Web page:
Tag Archive: Andy Probert


sts future cover

Review by C.J. Bunce

By my count there are six books so far in the Star Trek Shipyards library from publisher Hero Collector: Star Trek Shipyards: Starfleet Ships 2063-2293, Star Trek Shipyards: Starfleet Ships 2294 – The Future, Star Trek Shipyards: Federation Members, Star Trek Shipyards: Klingon Fleet, and most recently in 2021, Star Trek Shipyards: The Borg and Delta Quadrant (reviewed here), and Star Trek Shipyards: The Delta Quadrant Volume 2 (reviewed here).  With two more volumes due out in the coming months available for pre-order now (Alpha Quadrant and Major Species Volume 1 and Alpha Quadrant and Major Species Volume 2), the publisher is taking a step back with the late summer release Star Trek Shipyards: Starfleet Ships 2294 – The Future, an updated and expanded edition of the second volume in the library, adding significant content to the original edition.  The most popular of the Star Trek Shipyards library, this volume presents many of fans’ favorite ships of the line in high-quality illustrations.  A lot has happened in the franchise in the past few years, and readers will find much of it making its way into this book, with vessels from all three seasons of Star Trek: Discovery to Star Trek: Lower Decks and Star Trek: Picard. 

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Designing Starships cover

Review by C.J. Bunce

Where Star Trek Shipyards is an in-universe library looking at the hundreds of ships of the franchise, Star Trek Designing Starships is a library about the creators and creative process behind those ships.  The fifth volume of the encyclopedia of Star Trek ship design has arrived as publisher Hero Collector continues its series after volumes on the starships Enterprise, Voyager, the Kelvin timeline ships, and DiscoveryThe human adventure continues in Star Trek Designing Starships: Deep Space Nine and Beyond.  It’s available now here at Amazon.  As with the publisher’s previous books, Star Trek Designing Starships is known for its colorful, high quality illustrations in a coffee table-style hardcover edition, providing a near-exhaustive library to the array of the franchise’s highly-detailed spacecraft. 

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Review by C.J. Bunce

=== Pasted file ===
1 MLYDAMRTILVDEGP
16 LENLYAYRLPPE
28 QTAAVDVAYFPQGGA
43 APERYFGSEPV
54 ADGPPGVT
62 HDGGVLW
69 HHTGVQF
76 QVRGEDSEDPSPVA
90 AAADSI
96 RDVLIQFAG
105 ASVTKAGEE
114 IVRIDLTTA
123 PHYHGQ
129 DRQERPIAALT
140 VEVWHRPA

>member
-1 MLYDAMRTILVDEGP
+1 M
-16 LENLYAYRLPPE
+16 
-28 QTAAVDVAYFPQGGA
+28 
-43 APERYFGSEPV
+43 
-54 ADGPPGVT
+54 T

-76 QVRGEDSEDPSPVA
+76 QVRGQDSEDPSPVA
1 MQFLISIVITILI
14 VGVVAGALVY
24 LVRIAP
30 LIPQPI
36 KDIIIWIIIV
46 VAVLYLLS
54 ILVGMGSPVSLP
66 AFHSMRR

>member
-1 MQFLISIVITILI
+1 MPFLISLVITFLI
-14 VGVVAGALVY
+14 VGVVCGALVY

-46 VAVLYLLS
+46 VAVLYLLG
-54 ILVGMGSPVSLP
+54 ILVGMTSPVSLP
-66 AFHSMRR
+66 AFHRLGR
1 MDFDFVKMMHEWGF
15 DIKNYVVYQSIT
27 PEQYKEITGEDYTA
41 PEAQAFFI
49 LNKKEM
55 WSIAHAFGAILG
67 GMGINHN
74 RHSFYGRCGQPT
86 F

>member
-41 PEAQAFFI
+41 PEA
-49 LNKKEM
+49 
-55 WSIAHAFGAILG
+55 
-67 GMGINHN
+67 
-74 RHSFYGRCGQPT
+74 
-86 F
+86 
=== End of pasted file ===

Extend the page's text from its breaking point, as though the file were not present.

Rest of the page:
The most comprehensive retrospective analysis of a film you’ve probably ever read has arrived.  For the 40th anniversary of Star Trek: The Motion Picture, film historian Marc Cushman saved his best for last, These Are the Voyages: Gene Roddenberry and Star Trek in the 1970s Volume III (1978-1980), the sixth in his volume of comprehensive histories of the people and productions before, during, and after the original 1960s Star Trek TV series, forming a complete biography of Star Trek creator Gene Roddenberry (who was born 99 years ago this week).  The creative vision and determination of Roddenberry came to its zenith in the period leading up to and during the filming of 1979’s Star Trek: The Motion Picture, and a series was resurrected and turned into a major franchise.  Cushman reviewed archives, records, contemporary articles, and interviewed key players for this book, to flesh out once and for all Roddenberry’s successes and failures with the film’s script and his pressure on the studio to maintain creative control, successfully spurring what would become 40 more years (and counting) of Kirk, Spock, and friends.

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Back in Time

“It’s great to have a bunch of lunatics on your side.  They’re crazy, but they’re crazy good.” — Michael J. Fox

If you don’t know the lengths some fans will go to express their love for the target of their fandom, some documentaries on the subject may give you a jolt.  Filmmakers enjoy looking not at diehard fans of beloved movies and other properties, they seem to thrive on meting out the fringe of those fans.  If you’re already immersed in the fandom, these documentaries may be your thing.  But if you’re not, you may find more cringing than amazement.  Examples of this, for some, include the 1997 and 2004 Trekkies and Trekkies 2, and the more recent 2010 documentary by Gene Roddenberry’s son called Trek Nation.  With these looks at the fans themselves, viewers are left to wonder whether the fandom is a target being objectified for its oddity or a true love affair by and for the fans.

As part of the 30th anniversary of Back to the Future and Back to the Future Week, filmmaker Jason Aron is releasing the documentary Back in Time, the result of countless interviews with fans and even some interviews with the cast and execs behind the time-travel trilogy.  If Back to the Future is more than your favorite movie, you may want to track down this documentary this week in theaters or pre-order a copy here at Amazon.com to get it on its release date, Back to the Future Day, October 21, 2015.

Probert BTTF design

Andy Probert’s design for the DeLorean time machine.

Highlights include an interview with Michael J. Fox where he recounts the British release of Back to the Future attended by him and Princess Diana and Prince Charles, an interview with concept designer/artist Andy Probert (best known for his work on Star Trek and Battlestar Galactica) who worked on storyboards and the DeLorean time machine, and the story behind the screenplay as told by co-writer Bob Gale.  The documentary also includes more brief interviews clips with Huey Lewis, who had a hit with the show’s songs “Power of Love” and “Back in Time,” score composer Alan Silvestri, Donald Fullilove (who played Goldie Wilson), director Robert Zemeckis, executive producer Steven Spielberg, and cast members Christopher Lloyd, Lea Thompson, James Tolkan (Principal Strickland), and Claudia Wells (the first Jennifer).

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